This past weekend, I attended the James River Writers Conference (in its 10th year!) in Richmond, VA. I had a great time attending panels and learning so much from what literary agents look for in queries and first pages to how authors went from humble writers like me to published authors speaking to participants at a writing conference.

It truly was a privilege to get to listen to and meet two particular authors this weekend. Lana Krumwiede is the author of Freakling, a very cool middle-grade/young adult sci-fi and fantasy book. When talking to us during the panel “Young Adult Explosion”, she really inspired many of us to persevere to get our work out there. We got a little taste of what it was like for Krumwiede to build her world, how she took the book from idea to conception, and how she got it published. I bought her hardback book and managed to get her to sign it to me. Even though I was completely tired that night from a whole wonderful day of the conference, I thought I would check out her first page. That first page turned into the chapter, which turned into several. I’ll be reviewing it once I’ve finished the entire book, which should be soon since it’s a page turner!

The other author was Malinda Lo, author of Ash, Huntress, and her newest book Adaptation. Lo’s candor with the audience was infectious. When the topic of YA literature trends and how to write and publish books around those trends came up, Lo’s reply was to screw the trends and write what you love. While a part of me questioned that statement because I ultimately want to get a lit agent and publish my books, Lo’s brave statement sunk in overnight. The message that I received was that the way to write something worthy of publishing is to always write a good story and write what you love. If your love and passion go into the writing, there’s no way it won’t shine when it’s finished.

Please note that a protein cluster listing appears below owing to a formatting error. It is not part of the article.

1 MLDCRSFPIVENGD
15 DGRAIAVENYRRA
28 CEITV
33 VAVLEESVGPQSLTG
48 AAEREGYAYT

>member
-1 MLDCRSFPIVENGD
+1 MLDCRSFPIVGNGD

If your love and passion go into the writing, there’s no way it won’t shine when it’s finished.

I got a chance to talk to Lo the second day of the conference about writing diversity specifically in YA literature, which is something I’ve talked about when discussing the controversy with Race in Hunger Games. Her statement to me was to not hint at diverse races in my writing. If someone is meant to be a specific race, say it directly and move on. Sometimes as a writer, I tend to get too much inside my head. Lo’s direct and obvious answers freed a little of my obsession over getting things right. I am very thankful for her openness. That same night, I tried to do a first-page read of Ash and ended up chapters deep. Look for a review of Ash here when I’m finished reading it.

I should add that the other members of the panel included Molly Jaffa of Folio Literary Management (who enthusiastically supported Krumwiede) and Liz Bicknell as associate publisher at Candlewick Press, while being wonderfully moderated by Jenesse Evertson, co-owner of the independent children’s bookstore bbgb in Richmond, VA.